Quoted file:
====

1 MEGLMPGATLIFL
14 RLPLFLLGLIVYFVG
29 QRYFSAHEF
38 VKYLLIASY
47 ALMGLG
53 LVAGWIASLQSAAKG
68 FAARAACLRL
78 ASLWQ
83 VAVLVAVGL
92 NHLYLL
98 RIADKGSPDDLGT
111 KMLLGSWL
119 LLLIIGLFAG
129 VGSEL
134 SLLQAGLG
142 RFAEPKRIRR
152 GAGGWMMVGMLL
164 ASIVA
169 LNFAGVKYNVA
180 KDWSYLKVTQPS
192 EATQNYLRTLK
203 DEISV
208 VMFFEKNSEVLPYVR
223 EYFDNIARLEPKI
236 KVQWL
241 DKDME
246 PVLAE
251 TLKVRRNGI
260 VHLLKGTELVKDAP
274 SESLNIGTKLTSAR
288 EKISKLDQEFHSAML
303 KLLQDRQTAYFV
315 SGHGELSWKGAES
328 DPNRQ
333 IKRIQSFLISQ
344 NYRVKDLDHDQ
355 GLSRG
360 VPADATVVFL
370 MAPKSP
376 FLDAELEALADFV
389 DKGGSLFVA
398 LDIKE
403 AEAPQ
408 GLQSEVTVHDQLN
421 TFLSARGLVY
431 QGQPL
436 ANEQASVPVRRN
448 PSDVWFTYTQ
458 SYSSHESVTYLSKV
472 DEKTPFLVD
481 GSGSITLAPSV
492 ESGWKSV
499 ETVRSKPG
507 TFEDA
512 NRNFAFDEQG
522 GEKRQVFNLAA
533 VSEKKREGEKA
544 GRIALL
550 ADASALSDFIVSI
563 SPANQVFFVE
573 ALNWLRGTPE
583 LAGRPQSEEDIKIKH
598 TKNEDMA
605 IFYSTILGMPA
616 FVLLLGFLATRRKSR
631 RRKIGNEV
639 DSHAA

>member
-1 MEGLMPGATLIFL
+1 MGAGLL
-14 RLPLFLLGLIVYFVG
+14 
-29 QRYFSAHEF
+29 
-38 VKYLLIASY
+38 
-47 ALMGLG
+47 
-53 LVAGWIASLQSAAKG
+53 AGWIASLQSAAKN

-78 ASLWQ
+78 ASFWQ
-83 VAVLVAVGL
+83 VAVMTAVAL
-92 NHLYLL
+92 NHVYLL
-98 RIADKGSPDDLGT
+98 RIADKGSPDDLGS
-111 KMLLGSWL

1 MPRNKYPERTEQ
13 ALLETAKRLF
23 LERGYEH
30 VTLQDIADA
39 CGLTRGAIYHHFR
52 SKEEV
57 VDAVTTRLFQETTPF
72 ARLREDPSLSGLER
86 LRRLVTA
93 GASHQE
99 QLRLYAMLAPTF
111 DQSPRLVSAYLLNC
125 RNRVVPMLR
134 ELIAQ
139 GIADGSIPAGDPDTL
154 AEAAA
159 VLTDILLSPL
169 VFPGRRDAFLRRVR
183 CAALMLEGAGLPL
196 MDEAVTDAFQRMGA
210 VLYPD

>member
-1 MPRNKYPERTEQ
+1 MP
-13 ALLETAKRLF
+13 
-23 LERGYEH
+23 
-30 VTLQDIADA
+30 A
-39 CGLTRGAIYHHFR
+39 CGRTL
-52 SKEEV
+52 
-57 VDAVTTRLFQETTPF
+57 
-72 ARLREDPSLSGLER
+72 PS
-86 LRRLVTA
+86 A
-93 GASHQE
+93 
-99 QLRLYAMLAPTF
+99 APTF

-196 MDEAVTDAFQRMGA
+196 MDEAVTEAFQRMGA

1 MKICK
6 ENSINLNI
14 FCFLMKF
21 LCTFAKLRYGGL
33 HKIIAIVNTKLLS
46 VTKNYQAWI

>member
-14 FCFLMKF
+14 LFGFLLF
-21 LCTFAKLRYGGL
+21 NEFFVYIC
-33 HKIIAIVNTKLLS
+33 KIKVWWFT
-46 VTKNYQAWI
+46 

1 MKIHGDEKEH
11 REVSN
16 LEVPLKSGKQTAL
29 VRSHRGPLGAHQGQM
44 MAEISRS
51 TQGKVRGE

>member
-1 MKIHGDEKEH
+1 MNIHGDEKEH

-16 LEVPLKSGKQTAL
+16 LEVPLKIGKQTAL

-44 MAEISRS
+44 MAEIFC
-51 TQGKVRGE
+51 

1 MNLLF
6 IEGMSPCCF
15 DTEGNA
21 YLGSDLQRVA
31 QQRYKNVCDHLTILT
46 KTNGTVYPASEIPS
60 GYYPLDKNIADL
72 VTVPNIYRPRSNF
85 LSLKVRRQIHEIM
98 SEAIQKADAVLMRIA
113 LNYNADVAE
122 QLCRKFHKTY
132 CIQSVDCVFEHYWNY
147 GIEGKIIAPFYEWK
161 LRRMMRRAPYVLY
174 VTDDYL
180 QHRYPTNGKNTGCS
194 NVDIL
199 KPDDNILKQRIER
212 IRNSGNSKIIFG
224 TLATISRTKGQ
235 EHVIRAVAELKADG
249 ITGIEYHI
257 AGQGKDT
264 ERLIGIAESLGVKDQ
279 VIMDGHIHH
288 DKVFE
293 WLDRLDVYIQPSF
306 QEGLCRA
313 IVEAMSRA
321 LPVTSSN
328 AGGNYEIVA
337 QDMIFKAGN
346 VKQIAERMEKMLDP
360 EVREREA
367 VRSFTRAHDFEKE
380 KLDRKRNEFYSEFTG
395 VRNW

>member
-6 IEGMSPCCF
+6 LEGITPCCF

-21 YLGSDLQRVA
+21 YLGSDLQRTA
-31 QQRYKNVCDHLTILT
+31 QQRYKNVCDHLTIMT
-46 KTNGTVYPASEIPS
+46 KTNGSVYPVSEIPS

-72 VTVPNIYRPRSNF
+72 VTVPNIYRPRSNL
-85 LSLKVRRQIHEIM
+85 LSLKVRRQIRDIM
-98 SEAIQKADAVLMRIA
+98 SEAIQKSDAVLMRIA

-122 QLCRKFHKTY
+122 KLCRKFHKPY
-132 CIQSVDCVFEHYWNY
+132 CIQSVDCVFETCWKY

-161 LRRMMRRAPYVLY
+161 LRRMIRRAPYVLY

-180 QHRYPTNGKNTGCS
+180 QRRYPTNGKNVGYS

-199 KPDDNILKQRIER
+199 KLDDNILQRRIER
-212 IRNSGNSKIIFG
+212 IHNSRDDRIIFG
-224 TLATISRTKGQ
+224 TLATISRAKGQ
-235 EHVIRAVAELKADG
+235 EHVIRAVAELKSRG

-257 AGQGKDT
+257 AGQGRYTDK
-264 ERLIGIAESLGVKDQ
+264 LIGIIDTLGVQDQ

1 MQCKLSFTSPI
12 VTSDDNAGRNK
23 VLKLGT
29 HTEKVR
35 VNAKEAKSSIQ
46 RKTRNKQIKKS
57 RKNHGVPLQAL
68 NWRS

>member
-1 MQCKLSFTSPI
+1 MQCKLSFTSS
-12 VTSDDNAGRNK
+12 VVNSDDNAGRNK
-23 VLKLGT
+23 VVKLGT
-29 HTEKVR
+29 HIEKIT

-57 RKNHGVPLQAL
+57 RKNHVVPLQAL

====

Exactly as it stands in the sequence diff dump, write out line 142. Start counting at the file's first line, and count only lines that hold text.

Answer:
>member